16 December 2007
Rattling around in my brain the past week or ten days is the goal of bringing "Truth" onstage. Gerald Finley who is currently portraying Oppenheimer in Doctor Atomic brought it up at a symposium on the opera last weekend. (click here to listen to the symposium) He reminded his audience of scientists and art lovers that in his preparation, he needs to be able to "make every moment the truth" - whether that is the chain-smoking scientist, the sensation of the weather of New Mexico in July, or the overlapping systems of beliefs that would be converging in Oppenheimer's mind the night of 16 July 1945. Finley does an amazing job of it. You can't divert your eyes, because he has captivated you by showing, demonstrating, behaving, singing with courage and confidence and clarity.
Another Chicago friend described a 7-actor production of Moby Dick where Ahab's coat became the simple identifier for the man and the myth. Apparently everyone in the cast took turns being Ahab and wearing the coat, and at the end, the coat was strung up and flown into the rafters - about as simple a theatrical gesture as you can imagine, allowing the audience to do the work of visualization.
Designer Michael Yeagan has maintained that "simplicity in the theater is one of the hardest things to achieve because everyone keeps putting something in its way." He was speaking about his set for Francesca Zambello's production of Madama Butterfly - where the clear, theatrical gesture is in full form. At the musical climax of the 2nd act (ei torno e m'ama! / he's come back and he loves me), the grey scrim lifts to reveal, brightly lit for the first time, the warm wooden interior of Cio-Cio-San's world - we call it her "happiness" instead of her "house" since it is an abstract space. But it exactly this clean, clear, honest gesture that often results in a spontaneous burst of applause.
In Doctor Atomic, Peter Sellars and John Adams chose not to have the atomic blast onstage or in the score. Yet, the tension of the countdown is real, and the color scheme projected on the cyc and the cast based on eye-witness accounts of the "brilliant luminescence" caused by the chain reaction. On opening night, it led to another truth at the conclusion of the opera - that of silence. A nearly full house at the Lyric Opera sat in quiet contemplation for a full minute before making a sound, a cough, a rustle. When was the last time any of us were surrounded by silence for 15 seconds, much less 60? The power of that completely honest response from the audience seemed to validate all our choices and, in the words of John Adams afterwards, give "a bit more hope for humanity."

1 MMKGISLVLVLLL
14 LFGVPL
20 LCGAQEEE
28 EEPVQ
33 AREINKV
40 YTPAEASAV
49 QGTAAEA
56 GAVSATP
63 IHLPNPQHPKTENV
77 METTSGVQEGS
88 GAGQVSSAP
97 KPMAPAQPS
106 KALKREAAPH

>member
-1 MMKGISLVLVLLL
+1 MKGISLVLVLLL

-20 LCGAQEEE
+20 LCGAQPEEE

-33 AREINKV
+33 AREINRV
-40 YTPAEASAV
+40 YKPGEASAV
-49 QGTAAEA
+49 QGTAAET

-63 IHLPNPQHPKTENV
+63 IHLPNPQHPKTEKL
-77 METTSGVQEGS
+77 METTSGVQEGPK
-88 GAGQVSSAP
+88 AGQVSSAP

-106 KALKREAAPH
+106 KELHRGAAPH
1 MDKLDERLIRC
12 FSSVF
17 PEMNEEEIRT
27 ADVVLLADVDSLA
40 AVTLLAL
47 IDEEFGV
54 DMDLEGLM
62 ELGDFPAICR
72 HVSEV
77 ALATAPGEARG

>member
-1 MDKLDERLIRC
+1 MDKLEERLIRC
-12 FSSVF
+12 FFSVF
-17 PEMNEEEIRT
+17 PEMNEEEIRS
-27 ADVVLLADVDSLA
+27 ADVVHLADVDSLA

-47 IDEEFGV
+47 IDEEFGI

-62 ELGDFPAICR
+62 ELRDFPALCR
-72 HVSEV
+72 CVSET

Such vivid examples of exemplary theater - without flying people, trap doors, hocus pocus of diversion or extremes of manpower - make the expensive, overwrought mechanical tours-des-forces seem utterly redundant, if not conspicuously wasteful.
As we head for 2008, perhaps we all need to take the extra moment and question the veracity of what we are presenting:
What are we saying?
Believe what I am telling or showing you?
I think our audience wants that clarity of emotion, of response, and shared amazement.
I know I do.
Best wishes to everyone for the New Year!